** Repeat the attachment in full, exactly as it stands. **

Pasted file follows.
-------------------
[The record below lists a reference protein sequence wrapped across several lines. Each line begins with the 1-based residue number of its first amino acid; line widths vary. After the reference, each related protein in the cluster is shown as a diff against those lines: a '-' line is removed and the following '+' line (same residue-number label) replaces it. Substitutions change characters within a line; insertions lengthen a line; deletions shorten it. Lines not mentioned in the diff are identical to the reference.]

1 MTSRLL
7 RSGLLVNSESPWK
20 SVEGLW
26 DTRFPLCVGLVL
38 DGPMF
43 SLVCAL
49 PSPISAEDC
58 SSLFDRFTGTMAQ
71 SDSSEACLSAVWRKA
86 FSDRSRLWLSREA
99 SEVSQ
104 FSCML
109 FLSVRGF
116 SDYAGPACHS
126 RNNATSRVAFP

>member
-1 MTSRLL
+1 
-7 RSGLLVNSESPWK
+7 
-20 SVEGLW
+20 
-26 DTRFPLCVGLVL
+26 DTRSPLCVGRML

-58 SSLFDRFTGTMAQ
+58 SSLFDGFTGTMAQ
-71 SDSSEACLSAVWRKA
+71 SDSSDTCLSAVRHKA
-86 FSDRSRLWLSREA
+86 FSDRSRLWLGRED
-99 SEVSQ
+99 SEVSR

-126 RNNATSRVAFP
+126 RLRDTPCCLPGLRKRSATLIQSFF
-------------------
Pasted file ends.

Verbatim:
[The record below lists a reference protein sequence wrapped across several lines. Each line begins with the 1-based residue number of its first amino acid; line widths vary. After the reference, each related protein in the cluster is shown as a diff against those lines: a '-' line is removed and the following '+' line (same residue-number label) replaces it. Substitutions change characters within a line; insertions lengthen a line; deletions shorten it. Lines not mentioned in the diff are identical to the reference.]

1 MTSRLL
7 RSGLLVNSESPWK
20 SVEGLW
26 DTRFPLCVGLVL
38 DGPMF
43 SLVCAL
49 PSPISAEDC
58 SSLFDRFTGTMAQ
71 SDSSEACLSAVWRKA
86 FSDRSRLWLSREA
99 SEVSQ
104 FSCML
109 FLSVRGF
116 SDYAGPACHS
126 RNNATSRVAFP

>member
-1 MTSRLL
+1 
-7 RSGLLVNSESPWK
+7 
-20 SVEGLW
+20 
-26 DTRFPLCVGLVL
+26 DTRSPLCVGRML

-58 SSLFDRFTGTMAQ
+58 SSLFDGFTGTMAQ
-71 SDSSEACLSAVWRKA
+71 SDSSDTCLSAVRHKA
-86 FSDRSRLWLSREA
+86 FSDRSRLWLGRED
-99 SEVSQ
+99 SEVSR

-126 RNNATSRVAFP
+126 RLRDTPCCLPGLRKRSATLIQSFF